More money, more problems

In May 2024, the Ministry of Justice ('MoJ') will increase 172 fees by about 10% through a negative statutory instrument amending a series of Fee Orders. The fees to be changed are diverse, ranging from gambling licensing appeals to sealing writs of control. The fees which are set to rise include those for:

  • a fee for a general civil on-notice application, rising from £275 to £303;
  • a petition for bankruptcy, which will increase from £302 to £332;
  • an application for a charging order, going from £119 to £131; and
  • recovery of land in the County Court, which will appreciate from £355 to £391.

The fee increases follow mixed results to a government consultation. Of the 52 responses, 40% disagreed with the proposed changes, with a further 15% undecided. A summary of the results is available on

The MoJ expects the changes to increase revenue from court fees by between £34 million and £42 million per year – as compared to the overall HM Courts & Tribunals Service expenditure of £2.3 billion in 2022 to 2023. It is also noted that the rate of the fee increase is less than inflation: according to the Office for National Statistics, the consumer price index has seen a 17.7% rise since the last fee increases were implemented in September 2021.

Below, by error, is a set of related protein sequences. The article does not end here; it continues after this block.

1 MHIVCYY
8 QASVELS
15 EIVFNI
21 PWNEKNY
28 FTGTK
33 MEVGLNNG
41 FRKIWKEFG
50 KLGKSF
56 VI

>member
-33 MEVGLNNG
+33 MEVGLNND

In addition to the list of specific fee changes, the MoJ propose to make routine updates to fees to take into account inflation every two years, with the next review scheduled to be implemented in 2026. This will contrast with the ad hoc approach taken to date – a change the MoJ suggests will align with other parts of the public sector and save expense.

Some commentators have expressed concerns. The Law Society, for instance, while not opposed in principle to a periodic increase in line with inflation, has suggested that this be coupled with the introduction of a minimum service level, including clear processing times and performance metrics. Others have been concerned about a potential deleterious impact on access to justice – particularly for the most vulnerable.

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